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Thursday, April 27, 2006

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Mark Wallace

> instead of thinking about the contest having a "The game that makes the most money wins" standard of success, I prefer to think of it as "The game that creates the biggest subculture in SL wins" metric.

You may prefer to think of it this way, but the fact it, the game that makes the most money does indeed win.

I think a better measure of cultural impact might have been traffic, although this has its problems too. As noted in my OP, we spent the most time and probably had the most fun at a game where we spent the least money. Traffic would have captured that.

Although it wouldn't have captured usage of games like The Collective, which you play on an ongoing basis across the entire Grid.

The problem here is one of apples and oranges (and Walkers and Wallace -- 3pointD is by Mark Wallace). You can't really compare SLictionary, which is a parlor game, with Tech Warfare, which is an RTS, or The Collective, which is like an ongoing version of Magic, The Gathering, apparently. They're three different things, and picking one as "best" seems nearly impossible to me.

Hamlet Au

> apples and oranges

I take your point there, though that also speaks to not putting them up for any kind of critical evaluation. It's possible, though difficult, to judge very different genres. Leaving it to a "vote with your wallet" metric where every Resident potentially has a say seems better than a panel coming in and saying what's "best". Also, since all the developers get to keep the L$ they make during the contest, even those who don't get to keep their land in Arcadia still get compensated for their time and effort, and have a chance to build up an audience.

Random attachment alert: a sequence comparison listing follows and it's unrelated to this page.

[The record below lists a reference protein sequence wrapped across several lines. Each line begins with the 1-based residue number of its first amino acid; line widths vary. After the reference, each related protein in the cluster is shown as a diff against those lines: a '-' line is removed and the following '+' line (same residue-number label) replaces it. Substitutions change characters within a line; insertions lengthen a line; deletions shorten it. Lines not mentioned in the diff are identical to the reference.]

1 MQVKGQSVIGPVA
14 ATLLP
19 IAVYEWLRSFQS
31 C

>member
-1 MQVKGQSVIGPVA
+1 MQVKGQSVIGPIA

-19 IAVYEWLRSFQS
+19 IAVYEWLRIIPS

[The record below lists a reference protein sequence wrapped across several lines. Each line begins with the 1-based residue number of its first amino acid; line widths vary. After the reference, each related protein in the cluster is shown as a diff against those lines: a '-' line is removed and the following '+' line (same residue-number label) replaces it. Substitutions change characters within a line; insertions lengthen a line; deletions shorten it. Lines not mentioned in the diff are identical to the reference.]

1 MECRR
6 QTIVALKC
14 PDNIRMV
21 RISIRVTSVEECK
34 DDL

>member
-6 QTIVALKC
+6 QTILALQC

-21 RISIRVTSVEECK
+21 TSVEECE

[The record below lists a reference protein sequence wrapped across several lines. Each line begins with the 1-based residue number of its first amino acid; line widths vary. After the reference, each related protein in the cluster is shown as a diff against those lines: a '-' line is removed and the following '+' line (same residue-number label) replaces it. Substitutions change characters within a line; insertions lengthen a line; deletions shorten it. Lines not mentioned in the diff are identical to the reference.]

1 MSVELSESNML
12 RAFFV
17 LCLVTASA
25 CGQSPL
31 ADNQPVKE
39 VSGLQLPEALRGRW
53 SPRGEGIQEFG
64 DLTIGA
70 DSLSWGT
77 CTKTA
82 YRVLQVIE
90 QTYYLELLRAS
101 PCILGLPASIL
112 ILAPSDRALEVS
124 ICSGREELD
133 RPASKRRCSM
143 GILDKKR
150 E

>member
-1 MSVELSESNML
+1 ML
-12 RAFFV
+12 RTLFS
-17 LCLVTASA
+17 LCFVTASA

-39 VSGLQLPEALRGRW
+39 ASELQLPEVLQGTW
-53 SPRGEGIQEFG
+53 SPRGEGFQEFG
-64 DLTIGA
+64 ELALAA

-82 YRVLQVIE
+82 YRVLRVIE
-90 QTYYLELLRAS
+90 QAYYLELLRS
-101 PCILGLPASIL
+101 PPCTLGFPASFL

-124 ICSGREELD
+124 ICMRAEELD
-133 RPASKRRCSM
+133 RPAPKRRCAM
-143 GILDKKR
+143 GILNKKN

> I think a better measure of cultural impact
> might have been traffic

Of course, that can easily be gamed so that the developer with the most friends in-world wins ("Hey, come hang out on my plot of land!") More key, while there's a lot of things Residents enjoy doing for fun for free, it demands more creativity to come up with a game that's *so* fun people pay to play.

Ben Linden

There have been a few complaints that the system does not reward the more casual "parlor" games like SLictionary as much. You claim that personally, SLictionary was the most fun - and so I would expect that you would be willing to pay more to play it, so the creator could charge more. That the creator is not charging more is their decision - not imposed by the contest.

Now, I am not arguing that money is the *best* way to judge games - but as observed, the structure of the contest meant that all the games were designed to work well in SL, finished, fun, and are being played - which is what we want.

Of course, there is probably a better way to judge - I would love to hear any suggestions!

Rifkin Habsburg

I'd say that, given the goal of creating popular, well-promoted games, the Expo is a success.

Participating in the Expo has been hugely educational for me. When I first built Danger Zone, I naively assumed a "If you build it, they will come" attitude. I knew I had a great game. I thought people would just find it.

A week or so of no traffic disabused me of that notion. I've learned that promotion is hard. Building a community is hard. Just getting people to read the rules is hard! I've spent as much effort promoting my game as I have building it in the first place.

The Expo has forced me to learn, fast, how to sell a game to the public. How to fix interface issues and make it as easy as possible to play. How to get people excited about playing. Without the Expo, I probably would have just set the game up somewhere, and waited... and waited...

Thanks for setting this up, Hamlet. It's been a lot of fun.

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